On page four of your TRO, you will see your court date for the final hearing. The final hearing is a time for you to prove to a Superior Court judge that you are in a relationship with the abuser recognized by the law, that domestic violence was committed against you, and that you are in need of a final restraining order. If you are successful, you will be granted a final restraining order that will provide you protection for the rest of your lifetime. If you obtain the final restraining order, you may be eligible for child support, spousal support, rent, payment of bills, or possession of property. The abuser may also be ordered to obtain a substance abuse evaluation, batterer’s intervention, or parenting classes. If you share children with the abuser, it is presumed that you will be the primary parent, although the abuser may still have parenting time. If you are concerned about the abuser having contact with the children, you should tell the judge about your concerns. The judge should then order a risk assessment.

Once you have a temporary restraining order, it is important that you continue to keep your safety in mind. You may want to consider changing your phone number or locks on your home. This also may be a good time to change the passwords on your e-mail or financial accounts. It is recommended that you change your routine and let someone know where you are. You should also always try to keep your phone fully charged and your car with at least a quarter tank of gas. For more safety planning tips, please reach out to your county domestic violence agency and see our Checklist for Victims of Domestic Violence.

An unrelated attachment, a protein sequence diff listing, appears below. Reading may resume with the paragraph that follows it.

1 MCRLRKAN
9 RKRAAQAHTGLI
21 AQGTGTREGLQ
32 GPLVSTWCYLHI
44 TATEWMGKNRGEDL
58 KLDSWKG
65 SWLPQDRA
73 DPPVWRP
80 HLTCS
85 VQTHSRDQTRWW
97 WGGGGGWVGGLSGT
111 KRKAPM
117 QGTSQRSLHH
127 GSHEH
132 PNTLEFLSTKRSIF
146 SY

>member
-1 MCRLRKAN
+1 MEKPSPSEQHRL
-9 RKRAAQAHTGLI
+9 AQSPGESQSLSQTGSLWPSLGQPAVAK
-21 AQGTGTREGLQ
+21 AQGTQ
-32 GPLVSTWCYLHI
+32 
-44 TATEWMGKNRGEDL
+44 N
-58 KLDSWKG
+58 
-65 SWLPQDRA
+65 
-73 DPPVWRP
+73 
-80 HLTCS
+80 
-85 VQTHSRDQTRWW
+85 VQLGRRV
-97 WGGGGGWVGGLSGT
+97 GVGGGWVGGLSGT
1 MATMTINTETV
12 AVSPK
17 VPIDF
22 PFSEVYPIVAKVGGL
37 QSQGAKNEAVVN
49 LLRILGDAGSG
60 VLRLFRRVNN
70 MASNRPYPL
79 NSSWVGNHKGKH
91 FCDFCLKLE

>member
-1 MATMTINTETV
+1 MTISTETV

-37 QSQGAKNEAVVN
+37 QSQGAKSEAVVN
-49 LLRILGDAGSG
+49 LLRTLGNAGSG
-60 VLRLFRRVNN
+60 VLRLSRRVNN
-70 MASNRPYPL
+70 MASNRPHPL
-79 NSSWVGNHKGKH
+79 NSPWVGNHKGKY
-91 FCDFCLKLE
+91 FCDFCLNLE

After you obtain the temporary restraining order, if you would like assistance at the final restraining order hearing, you may be eligible for assistance from the Domestic Violence Representation Project (DVRP) at Legal Services of New Jersey. The DVRP provides legal representation, referral, and advice to low-income New Jerseyans who suffer abuse from a spouse or former spouse, present or former household member, or someone with whom they have been in a dating relationship or share a child, and cannot afford to pay for the services of a private lawyer. To find out if you are eligible for help from the DVRP, call LSNJ-LAW™, Legal Services of New Jersey’s statewide, toll-free legal hotline, at 1-888-LSNJ-LAW (1-888-576-5529) or 732-572-9100 if you are calling from outside New Jersey. Hotline hours are Monday through Friday, 8 a.m. to 5:30 p.m. If you are not eligible for assistance from Legal Services, the hotline will refer you to other possible resources.

Handbook and Self-Help Videos

Legal Services of New Jersey publishes a handbook, Domestic Violence: A Guide to the Legal Rights of Domestic Violence Victims in New Jersey. LSNJ also has a series of self-help videos about restraining orders available on YouTube. You may find them by going to YouTube and searching for New Jersey restraining orders.

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Low-income New Jerseyans can get free legal help by phone: call our toll-free hotline at 1-888-LSNJ-LAW (1-888-576-5529), Monday through Friday, 8:00 a.m. to 5:30 p.m. Outside of New Jersey, please call 732-572-9100 and ask to be transferred to the hotline.